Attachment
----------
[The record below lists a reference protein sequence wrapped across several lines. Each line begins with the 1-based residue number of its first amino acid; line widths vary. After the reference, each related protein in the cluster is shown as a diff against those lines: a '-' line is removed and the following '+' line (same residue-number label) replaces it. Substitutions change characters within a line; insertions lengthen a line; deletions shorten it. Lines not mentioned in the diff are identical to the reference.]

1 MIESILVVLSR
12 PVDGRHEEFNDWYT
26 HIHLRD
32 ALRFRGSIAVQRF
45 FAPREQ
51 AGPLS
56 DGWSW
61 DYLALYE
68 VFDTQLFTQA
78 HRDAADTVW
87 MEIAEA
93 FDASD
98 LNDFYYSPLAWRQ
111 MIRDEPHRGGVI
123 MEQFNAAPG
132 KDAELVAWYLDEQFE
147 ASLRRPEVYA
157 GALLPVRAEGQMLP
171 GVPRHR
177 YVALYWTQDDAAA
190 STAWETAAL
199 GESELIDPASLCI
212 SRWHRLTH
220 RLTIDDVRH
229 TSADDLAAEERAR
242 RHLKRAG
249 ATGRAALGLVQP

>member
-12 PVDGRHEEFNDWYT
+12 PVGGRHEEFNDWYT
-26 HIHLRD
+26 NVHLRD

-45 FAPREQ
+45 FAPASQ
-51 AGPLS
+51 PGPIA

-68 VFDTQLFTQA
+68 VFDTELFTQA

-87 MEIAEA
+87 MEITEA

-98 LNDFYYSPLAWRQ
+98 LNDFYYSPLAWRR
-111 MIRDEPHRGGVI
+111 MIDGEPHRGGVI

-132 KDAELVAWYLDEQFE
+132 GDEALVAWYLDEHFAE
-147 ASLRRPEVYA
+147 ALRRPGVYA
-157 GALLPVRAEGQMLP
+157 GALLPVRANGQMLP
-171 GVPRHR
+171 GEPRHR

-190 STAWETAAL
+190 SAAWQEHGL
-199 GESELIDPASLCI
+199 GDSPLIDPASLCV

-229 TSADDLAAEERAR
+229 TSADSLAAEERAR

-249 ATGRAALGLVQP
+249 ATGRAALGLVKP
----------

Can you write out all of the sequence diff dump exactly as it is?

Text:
[The record below lists a reference protein sequence wrapped across several lines. Each line begins with the 1-based residue number of its first amino acid; line widths vary. After the reference, each related protein in the cluster is shown as a diff against those lines: a '-' line is removed and the following '+' line (same residue-number label) replaces it. Substitutions change characters within a line; insertions lengthen a line; deletions shorten it. Lines not mentioned in the diff are identical to the reference.]

1 MIESILVVLSR
12 PVDGRHEEFNDWYT
26 HIHLRD
32 ALRFRGSIAVQRF
45 FAPREQ
51 AGPLS
56 DGWSW
61 DYLALYE
68 VFDTQLFTQA
78 HRDAADTVW
87 MEIAEA
93 FDASD
98 LNDFYYSPLAWRQ
111 MIRDEPHRGGVI
123 MEQFNAAPG
132 KDAELVAWYLDEQFE
147 ASLRRPEVYA
157 GALLPVRAEGQMLP
171 GVPRHR
177 YVALYWTQDDAAA
190 STAWETAAL
199 GESELIDPASLCI
212 SRWHRLTH
220 RLTIDDVRH
229 TSADDLAAEERAR
242 RHLKRAG
249 ATGRAALGLVQP

>member
-12 PVDGRHEEFNDWYT
+12 PVGGRHEEFNDWYT
-26 HIHLRD
+26 NVHLRD

-45 FAPREQ
+45 FAPASQ
-51 AGPLS
+51 PGPIA

-68 VFDTQLFTQA
+68 VFDTELFTQA

-87 MEIAEA
+87 MEITEA

-98 LNDFYYSPLAWRQ
+98 LNDFYYSPLAWRR
-111 MIRDEPHRGGVI
+111 MIDGEPHRGGVI

-132 KDAELVAWYLDEQFE
+132 GDEALVAWYLDEHFAE
-147 ASLRRPEVYA
+147 ALRRPGVYA
-157 GALLPVRAEGQMLP
+157 GALLPVRANGQMLP
-171 GVPRHR
+171 GEPRHR

-190 STAWETAAL
+190 SAAWQEHGL
-199 GESELIDPASLCI
+199 GDSPLIDPASLCV

-229 TSADDLAAEERAR
+229 TSADSLAAEERAR

-249 ATGRAALGLVQP
+249 ATGRAALGLVKP